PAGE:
Step 1: Sigh. Sure, Valentine’s Day smacks cute and is probably an adequate date movie – but it doesn’t really inspire genuine tingling, feel-good sentiments that a well-crafted film of this genre should do – a film like Love Actually, the British equivalent.
Step 2: Try as you may. Valentine’s Day makes a valiant effort to fulfill its expectations, with lots of pretty people, cavorting on the one day devoted to love, falling in love, breaking up, making up, deciding to and not to have sex for the first time, accepting proposals, rejecting them, admitting past infidelities, committing them now – and flying half way around the world to be with the one person who means everything to you. But unlike Love Actually, the V-Day‘s intertwining stories aren’t all that special or even compelling. Of the jillion of actors in it – from Ashton Kutcher, Jennifer Garner, Jessica Alba, Jessica Biel, Jamie Foxx, Topher Grace, Anne Hathaway, Emma Roberts, Shirley MacLaine, Hector Elizondo – only a few stand out. Julia Roberts is definitely one, as a soldier returning home for one night before having to go back overseas, but she’s onscreen all of about six minutes. As is Taylor Swift, as a dopey, hilarious, lovesick teenager. But that’s about it.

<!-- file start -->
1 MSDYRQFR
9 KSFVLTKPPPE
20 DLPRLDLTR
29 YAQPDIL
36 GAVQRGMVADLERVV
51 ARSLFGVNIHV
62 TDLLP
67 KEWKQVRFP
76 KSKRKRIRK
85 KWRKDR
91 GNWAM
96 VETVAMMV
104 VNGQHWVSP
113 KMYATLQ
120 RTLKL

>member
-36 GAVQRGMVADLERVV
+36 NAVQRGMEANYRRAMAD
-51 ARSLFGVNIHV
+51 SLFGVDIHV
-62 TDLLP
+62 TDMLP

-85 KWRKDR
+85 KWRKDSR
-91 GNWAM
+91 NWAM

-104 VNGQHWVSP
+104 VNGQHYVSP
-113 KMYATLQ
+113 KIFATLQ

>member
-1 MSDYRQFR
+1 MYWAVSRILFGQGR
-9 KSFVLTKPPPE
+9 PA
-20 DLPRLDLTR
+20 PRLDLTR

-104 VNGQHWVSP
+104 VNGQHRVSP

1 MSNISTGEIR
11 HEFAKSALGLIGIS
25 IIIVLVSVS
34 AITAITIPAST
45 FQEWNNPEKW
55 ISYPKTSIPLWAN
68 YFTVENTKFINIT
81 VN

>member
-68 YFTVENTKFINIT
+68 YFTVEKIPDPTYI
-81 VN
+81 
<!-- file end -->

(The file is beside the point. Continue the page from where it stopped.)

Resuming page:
Step 3: Lament the overall state of the American rom-com. This year so far has been a big bust when it comes to romantic comedies. Leap Year was abysmally dull, save for a few moments generated by Amy Adams, while When in Rome was just too silly for words. Why are the studios so afraid to step out of their comfort zone? I mean, we have some indies taking a chance and twisting the genre brilliantly, like (500) Days of Summer, a quirky, sweet and maybe not so happily ended flick but satisfying nonetheless. Or the rom-coms overseas, like Love Actually. The studio’s one bright spot in the genre was last year’s He’s Just Not That Into You, but that might be because it was a specific theme on love and commitment – or lack thereof. Valentine’s Day’s generalized saccharine could be blamed on director Garry Marshall’s vanilla, ultra-formulaic direction, but that, too, sounds like a cop out. No, I think the studios need to step away from what they think is safe and just mix it up.
Level of difficulty in watching Valentine’s Day: It’s not so bad – but it does make you want to rent Love Actually.